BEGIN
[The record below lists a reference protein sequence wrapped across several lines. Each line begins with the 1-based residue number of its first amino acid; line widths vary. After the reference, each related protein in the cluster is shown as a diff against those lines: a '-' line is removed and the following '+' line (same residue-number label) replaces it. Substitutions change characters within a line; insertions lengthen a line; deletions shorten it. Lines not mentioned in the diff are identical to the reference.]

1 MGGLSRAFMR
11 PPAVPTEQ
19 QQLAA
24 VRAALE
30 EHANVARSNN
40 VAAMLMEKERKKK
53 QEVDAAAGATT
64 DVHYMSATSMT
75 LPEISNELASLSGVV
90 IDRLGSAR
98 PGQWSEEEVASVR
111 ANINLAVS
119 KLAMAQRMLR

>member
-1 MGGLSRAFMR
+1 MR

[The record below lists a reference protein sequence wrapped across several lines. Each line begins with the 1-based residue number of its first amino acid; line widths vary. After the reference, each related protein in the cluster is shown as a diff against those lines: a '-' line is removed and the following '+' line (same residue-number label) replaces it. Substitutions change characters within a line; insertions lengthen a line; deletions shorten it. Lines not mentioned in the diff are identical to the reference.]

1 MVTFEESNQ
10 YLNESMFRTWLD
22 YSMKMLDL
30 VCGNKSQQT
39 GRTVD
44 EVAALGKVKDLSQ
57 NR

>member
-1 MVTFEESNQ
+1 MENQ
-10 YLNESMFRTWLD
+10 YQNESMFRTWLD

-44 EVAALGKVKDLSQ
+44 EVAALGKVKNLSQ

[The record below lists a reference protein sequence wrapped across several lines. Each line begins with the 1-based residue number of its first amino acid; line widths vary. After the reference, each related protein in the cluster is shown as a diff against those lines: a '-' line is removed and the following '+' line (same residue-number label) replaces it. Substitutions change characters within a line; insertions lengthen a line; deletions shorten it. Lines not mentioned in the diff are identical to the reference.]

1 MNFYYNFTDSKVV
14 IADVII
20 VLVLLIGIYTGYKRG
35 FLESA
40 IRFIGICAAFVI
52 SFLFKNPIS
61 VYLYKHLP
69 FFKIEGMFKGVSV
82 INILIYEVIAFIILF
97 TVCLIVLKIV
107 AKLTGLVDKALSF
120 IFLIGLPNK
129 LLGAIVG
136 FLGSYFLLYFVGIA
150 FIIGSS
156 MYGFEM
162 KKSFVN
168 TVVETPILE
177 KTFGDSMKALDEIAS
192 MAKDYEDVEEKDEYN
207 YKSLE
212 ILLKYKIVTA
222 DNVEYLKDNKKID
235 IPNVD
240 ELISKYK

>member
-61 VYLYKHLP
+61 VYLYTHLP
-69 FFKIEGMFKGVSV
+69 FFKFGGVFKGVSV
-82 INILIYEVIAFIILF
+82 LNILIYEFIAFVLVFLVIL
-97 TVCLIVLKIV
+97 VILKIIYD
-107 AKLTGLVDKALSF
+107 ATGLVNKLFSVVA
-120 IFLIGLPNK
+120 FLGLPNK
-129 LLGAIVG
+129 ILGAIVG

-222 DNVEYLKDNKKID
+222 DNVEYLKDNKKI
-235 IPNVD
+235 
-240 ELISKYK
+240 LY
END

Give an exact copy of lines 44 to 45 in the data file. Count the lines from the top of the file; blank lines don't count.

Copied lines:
107 AKLTGLVDKALSF
120 IFLIGLPNK